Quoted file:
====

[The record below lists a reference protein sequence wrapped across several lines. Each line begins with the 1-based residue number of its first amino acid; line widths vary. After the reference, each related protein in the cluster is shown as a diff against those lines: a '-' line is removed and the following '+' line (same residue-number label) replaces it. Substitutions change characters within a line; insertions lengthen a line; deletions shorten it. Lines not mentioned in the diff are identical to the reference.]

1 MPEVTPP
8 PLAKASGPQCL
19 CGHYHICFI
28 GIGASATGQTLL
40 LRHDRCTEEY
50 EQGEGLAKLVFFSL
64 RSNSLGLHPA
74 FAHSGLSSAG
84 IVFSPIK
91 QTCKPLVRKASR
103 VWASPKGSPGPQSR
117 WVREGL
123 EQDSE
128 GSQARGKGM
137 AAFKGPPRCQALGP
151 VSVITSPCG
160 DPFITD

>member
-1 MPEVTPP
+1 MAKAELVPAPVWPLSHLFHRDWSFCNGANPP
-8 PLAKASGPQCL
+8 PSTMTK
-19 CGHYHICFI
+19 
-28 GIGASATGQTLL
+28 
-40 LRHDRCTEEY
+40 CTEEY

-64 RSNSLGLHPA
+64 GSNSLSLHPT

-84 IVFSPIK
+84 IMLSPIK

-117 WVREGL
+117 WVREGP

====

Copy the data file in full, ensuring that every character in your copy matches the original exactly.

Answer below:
[The record below lists a reference protein sequence wrapped across several lines. Each line begins with the 1-based residue number of its first amino acid; line widths vary. After the reference, each related protein in the cluster is shown as a diff against those lines: a '-' line is removed and the following '+' line (same residue-number label) replaces it. Substitutions change characters within a line; insertions lengthen a line; deletions shorten it. Lines not mentioned in the diff are identical to the reference.]

1 MPEVTPP
8 PLAKASGPQCL
19 CGHYHICFI
28 GIGASATGQTLL
40 LRHDRCTEEY
50 EQGEGLAKLVFFSL
64 RSNSLGLHPA
74 FAHSGLSSAG
84 IVFSPIK
91 QTCKPLVRKASR
103 VWASPKGSPGPQSR
117 WVREGL
123 EQDSE
128 GSQARGKGM
137 AAFKGPPRCQALGP
151 VSVITSPCG
160 DPFITD

>member
-1 MPEVTPP
+1 MAKAELVPAPVWPLSHLFHRDWSFCNGANPP
-8 PLAKASGPQCL
+8 PSTMTK
-19 CGHYHICFI
+19 
-28 GIGASATGQTLL
+28 
-40 LRHDRCTEEY
+40 CTEEY

-64 RSNSLGLHPA
+64 GSNSLSLHPT

-84 IVFSPIK
+84 IMLSPIK

-117 WVREGL
+117 WVREGP